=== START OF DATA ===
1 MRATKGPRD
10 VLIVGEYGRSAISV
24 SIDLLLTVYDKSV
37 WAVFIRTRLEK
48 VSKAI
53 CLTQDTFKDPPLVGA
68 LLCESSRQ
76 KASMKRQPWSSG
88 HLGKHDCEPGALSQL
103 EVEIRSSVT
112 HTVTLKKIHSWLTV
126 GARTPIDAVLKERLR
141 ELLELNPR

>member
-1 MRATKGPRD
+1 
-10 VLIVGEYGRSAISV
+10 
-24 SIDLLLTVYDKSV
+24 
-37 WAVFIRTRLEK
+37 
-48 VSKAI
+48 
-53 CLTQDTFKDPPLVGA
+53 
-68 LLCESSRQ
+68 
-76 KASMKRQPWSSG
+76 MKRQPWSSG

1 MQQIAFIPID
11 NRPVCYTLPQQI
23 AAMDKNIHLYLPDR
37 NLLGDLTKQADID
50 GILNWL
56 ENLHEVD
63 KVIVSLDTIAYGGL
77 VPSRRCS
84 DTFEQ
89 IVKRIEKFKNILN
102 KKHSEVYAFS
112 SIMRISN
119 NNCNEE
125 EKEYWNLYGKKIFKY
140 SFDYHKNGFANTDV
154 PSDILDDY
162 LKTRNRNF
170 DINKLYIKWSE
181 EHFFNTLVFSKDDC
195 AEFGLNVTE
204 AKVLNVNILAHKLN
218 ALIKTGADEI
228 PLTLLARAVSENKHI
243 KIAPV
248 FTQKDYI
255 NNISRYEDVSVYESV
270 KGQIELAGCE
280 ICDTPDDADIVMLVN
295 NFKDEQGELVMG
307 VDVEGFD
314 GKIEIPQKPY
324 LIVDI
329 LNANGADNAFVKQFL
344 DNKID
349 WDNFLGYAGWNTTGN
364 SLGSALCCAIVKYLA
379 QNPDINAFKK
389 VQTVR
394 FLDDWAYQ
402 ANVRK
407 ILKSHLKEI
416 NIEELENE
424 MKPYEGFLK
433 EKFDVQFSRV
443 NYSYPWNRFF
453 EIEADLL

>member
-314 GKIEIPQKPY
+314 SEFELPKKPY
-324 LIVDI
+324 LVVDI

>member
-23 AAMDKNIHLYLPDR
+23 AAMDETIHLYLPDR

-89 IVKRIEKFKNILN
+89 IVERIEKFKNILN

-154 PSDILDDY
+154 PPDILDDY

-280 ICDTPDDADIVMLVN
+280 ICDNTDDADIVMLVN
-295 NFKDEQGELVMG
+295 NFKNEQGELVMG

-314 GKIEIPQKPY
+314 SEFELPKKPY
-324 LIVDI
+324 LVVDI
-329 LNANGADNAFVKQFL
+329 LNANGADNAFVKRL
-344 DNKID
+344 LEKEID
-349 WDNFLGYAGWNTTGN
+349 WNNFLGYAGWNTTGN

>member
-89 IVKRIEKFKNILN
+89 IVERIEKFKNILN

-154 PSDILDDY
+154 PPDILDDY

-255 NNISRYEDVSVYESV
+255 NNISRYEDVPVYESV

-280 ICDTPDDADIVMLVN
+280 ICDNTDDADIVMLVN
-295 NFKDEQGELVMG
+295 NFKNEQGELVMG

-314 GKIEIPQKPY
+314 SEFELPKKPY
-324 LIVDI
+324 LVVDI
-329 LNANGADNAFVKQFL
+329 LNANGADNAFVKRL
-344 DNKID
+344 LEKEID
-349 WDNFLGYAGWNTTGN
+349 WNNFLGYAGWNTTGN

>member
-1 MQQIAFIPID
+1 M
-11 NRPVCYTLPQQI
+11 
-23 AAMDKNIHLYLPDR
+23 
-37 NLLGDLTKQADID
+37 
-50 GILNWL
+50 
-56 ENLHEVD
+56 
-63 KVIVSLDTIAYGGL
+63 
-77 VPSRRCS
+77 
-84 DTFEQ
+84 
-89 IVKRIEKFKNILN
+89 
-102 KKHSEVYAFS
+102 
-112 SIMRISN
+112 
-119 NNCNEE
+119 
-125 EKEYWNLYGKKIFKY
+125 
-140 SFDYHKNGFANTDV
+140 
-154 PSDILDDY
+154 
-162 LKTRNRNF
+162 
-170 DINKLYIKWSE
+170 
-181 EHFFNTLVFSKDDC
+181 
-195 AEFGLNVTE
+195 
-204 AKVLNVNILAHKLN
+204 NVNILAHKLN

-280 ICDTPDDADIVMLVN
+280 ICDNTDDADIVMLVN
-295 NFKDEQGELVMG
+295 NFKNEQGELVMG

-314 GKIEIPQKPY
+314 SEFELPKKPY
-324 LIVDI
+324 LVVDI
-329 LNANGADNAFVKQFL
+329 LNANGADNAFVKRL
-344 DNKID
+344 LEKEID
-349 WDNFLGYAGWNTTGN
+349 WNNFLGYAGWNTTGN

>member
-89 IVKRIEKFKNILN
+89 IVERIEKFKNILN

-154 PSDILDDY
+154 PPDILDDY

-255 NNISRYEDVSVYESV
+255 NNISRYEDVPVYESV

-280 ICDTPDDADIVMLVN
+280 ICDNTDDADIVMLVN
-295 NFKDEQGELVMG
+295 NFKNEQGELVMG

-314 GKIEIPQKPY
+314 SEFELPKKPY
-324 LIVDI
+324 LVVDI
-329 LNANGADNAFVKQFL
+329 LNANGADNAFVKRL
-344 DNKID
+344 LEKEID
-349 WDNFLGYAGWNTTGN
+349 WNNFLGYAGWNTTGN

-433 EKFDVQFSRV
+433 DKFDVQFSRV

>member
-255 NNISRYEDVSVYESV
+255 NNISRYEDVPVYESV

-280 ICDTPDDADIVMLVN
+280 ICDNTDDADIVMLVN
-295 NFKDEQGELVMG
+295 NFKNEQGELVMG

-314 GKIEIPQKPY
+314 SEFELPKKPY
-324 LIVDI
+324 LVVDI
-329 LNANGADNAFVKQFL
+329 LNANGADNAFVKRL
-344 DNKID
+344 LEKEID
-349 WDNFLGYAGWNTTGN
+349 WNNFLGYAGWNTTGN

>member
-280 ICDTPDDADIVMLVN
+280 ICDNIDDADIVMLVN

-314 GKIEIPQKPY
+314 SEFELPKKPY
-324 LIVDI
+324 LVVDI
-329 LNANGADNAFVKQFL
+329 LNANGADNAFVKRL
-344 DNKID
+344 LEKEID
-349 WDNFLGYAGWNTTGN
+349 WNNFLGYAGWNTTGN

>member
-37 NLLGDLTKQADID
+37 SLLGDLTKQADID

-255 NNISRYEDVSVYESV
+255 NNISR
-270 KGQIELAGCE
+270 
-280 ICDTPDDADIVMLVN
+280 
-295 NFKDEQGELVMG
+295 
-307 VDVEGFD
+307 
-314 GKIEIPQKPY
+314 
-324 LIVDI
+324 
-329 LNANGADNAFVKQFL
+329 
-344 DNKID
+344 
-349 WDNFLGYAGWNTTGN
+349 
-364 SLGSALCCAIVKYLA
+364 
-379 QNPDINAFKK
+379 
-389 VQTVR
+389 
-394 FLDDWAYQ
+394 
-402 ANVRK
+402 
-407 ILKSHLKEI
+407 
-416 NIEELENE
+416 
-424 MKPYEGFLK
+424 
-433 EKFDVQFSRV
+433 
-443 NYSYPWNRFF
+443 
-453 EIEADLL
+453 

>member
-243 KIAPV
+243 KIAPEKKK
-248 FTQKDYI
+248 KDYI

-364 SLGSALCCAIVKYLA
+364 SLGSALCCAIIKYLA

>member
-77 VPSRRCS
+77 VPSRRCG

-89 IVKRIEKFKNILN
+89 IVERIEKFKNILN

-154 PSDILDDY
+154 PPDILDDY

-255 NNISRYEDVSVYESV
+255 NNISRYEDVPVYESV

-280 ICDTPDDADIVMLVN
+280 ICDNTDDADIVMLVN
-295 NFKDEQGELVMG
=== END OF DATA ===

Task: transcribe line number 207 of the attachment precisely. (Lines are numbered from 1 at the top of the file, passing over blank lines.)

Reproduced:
-280 ICDTPDDADIVMLVN